NEVER read Number Two Pencil and Joanne Jacobs first thing in the morning on an empty stomach.
Kimberly comments about the start-of-school spending spree that many parents indulge in as they prepare to send their kids off to school. Granted, the article on which she bases her comments deals more specifically with college kids, but I have noticed that school shopping has become more of an MTV fashion extravaganza than what it used to be in my day: an opportunity for Mom to buy some clothes that didn't hang three or four inches above my wrists and ankles.
Nowadays, kids seem unable to go to school unless their clothes make a statement. As a youngster, my clothes always made the statement, "I'd rather be anywhere but sitting in this hyperboring sensory deprivation chamber listening to the worst teacher on the planet." At least, that's the statement they made about three weeks into the school year. At the beginning of the school year, my clothes always said, "I just came from Sears!" It always took me a few weeks to give them that stylish "lived in" look. Generally speaking, my Mom probably spent more time worrying that my teachers were thinking I must live in a hobo jungle than in a nice, comfortable suburban home right next door to the school.
The fact is, I never once considered what kind of "fashion statement" I was making. I was a kid. I always played (hard) in the same clothes I wore to school. Consequently, after about two or three months my trousers began to look exactly like a football uniform. Comfortable, but well worn.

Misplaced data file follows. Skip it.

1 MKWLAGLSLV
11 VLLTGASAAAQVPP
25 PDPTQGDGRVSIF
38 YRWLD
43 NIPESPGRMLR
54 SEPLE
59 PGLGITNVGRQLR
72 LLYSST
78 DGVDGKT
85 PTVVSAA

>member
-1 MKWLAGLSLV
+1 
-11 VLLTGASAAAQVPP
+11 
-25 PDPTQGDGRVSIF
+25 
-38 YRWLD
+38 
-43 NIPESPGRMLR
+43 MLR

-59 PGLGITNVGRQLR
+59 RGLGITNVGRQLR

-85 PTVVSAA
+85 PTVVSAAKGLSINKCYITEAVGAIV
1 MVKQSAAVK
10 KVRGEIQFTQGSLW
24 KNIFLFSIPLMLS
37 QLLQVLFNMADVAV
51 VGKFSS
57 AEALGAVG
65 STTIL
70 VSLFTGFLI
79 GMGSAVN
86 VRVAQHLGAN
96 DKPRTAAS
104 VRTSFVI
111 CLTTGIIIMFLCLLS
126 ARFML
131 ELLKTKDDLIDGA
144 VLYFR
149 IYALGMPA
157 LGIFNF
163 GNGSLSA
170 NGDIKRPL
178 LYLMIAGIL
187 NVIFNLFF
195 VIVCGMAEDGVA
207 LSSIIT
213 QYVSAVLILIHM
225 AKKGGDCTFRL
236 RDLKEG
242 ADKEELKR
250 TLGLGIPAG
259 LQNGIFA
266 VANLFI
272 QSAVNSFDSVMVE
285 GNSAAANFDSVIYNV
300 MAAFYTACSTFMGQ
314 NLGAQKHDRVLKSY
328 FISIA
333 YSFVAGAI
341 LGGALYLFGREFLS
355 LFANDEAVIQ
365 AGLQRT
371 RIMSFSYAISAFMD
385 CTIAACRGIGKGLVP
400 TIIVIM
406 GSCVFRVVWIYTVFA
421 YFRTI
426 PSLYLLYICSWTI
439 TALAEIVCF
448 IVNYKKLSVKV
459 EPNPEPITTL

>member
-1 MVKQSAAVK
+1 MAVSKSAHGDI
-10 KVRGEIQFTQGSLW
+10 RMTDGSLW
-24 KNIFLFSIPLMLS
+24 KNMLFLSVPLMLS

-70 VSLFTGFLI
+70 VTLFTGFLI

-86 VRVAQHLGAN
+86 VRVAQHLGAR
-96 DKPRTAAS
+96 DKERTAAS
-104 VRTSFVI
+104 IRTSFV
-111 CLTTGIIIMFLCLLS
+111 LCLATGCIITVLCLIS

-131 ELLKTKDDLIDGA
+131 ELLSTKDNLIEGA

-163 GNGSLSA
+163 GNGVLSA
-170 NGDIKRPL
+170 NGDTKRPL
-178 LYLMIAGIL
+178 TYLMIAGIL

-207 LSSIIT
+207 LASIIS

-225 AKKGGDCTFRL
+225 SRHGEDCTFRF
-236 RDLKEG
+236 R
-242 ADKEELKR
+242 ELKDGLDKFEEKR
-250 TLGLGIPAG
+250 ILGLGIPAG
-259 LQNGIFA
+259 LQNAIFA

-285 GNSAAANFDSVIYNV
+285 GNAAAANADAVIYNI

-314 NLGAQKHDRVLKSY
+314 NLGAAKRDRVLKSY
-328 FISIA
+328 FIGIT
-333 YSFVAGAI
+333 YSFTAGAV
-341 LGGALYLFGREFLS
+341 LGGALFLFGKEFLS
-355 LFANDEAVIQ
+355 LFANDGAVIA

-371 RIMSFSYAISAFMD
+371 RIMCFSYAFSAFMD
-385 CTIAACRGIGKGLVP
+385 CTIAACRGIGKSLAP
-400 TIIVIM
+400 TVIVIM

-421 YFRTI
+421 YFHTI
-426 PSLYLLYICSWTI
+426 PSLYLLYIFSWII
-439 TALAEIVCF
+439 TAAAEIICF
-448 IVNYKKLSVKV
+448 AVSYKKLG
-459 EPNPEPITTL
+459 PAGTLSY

I'm not sure who first came up with the idea of wearing attitude statements. Certainly it didn't used to be hard to tell who had money and who didn't. Now, however, it seems clothing needs to be edgier in order to be fashionable. It has to have some sort of "in your face" element before kids will even look at it.
Exhibit A would be this tidbit from Joanne Jacobs the other day. Joanne makes particular mention of the "It's Happy Bunny" phenomenon. "It's Happy Bunny" is the creation of Jim Benton, who appears to want to capitalize on the growing disenfranchisement of today's teens. His web site proudly proclaims that "It's Happy Bunny dislikes everybody." What fun! Of course, just to show that Benton really does have a sense of social and moral responsibility, his web site also states that "It's Happy Bunny" is "for advanced teens and up."
Whew! Glad to hear that! I'd sure hate for anyone to capitalize on some teenager's natural cynicism without taking some responsibility for it! I mean, we very nearly lost control of all those kids sneaking into R-rated movies without their parents. Aren't we glad there are controls in place?
Joanne, of course, hits the nail on the head:
Happy Bunny says: A lot of parents are wimps.
Fortunately, all is not necessarily lost. At least one principal was quoted as saying that such tee shirts would be considered a form of harrassment and not tolerated. At least, not at his school.
Come to think of it, Mrs. Woody and I won't tolerate that sort of thing in our school, either. Nor will we support The Gap™'s retirement fund while we're at it. Mrs. Woody's sister is just too good of a garage saler for that to happen.